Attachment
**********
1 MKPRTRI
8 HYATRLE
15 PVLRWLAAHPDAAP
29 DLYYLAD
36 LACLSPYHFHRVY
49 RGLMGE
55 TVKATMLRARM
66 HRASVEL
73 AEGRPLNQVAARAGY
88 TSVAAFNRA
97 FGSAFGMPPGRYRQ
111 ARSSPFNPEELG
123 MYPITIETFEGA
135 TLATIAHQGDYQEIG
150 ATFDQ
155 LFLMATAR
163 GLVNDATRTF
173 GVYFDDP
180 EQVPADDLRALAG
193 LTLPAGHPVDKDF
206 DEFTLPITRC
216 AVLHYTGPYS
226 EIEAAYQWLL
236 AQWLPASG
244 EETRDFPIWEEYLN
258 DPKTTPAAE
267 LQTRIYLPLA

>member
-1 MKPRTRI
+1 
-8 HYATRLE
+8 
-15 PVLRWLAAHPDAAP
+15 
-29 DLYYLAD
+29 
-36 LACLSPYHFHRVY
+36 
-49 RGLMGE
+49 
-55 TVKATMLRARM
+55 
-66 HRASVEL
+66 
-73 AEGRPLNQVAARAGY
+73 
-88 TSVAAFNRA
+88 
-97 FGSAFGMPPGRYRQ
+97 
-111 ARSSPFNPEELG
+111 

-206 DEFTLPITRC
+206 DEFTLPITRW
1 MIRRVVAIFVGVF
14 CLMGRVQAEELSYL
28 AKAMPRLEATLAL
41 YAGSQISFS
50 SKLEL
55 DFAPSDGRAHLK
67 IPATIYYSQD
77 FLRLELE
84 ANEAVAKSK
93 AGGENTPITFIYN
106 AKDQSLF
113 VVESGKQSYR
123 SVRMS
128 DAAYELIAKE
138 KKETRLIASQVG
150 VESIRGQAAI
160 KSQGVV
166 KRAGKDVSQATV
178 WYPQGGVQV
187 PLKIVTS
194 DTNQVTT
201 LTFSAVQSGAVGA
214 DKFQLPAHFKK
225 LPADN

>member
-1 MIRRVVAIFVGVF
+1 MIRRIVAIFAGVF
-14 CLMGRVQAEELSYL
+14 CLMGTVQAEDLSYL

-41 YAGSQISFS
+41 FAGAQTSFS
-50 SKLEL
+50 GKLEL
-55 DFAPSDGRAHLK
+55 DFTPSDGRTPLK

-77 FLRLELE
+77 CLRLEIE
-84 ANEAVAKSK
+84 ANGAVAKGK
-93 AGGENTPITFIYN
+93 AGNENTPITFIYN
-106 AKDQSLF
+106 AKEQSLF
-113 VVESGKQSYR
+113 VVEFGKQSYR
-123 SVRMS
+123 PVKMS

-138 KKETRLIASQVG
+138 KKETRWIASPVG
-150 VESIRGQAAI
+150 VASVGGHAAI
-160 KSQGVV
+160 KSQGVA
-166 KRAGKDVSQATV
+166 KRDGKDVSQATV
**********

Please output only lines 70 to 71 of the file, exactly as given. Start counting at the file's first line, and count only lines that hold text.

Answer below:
150 VESIRGQAAI
160 KSQGVV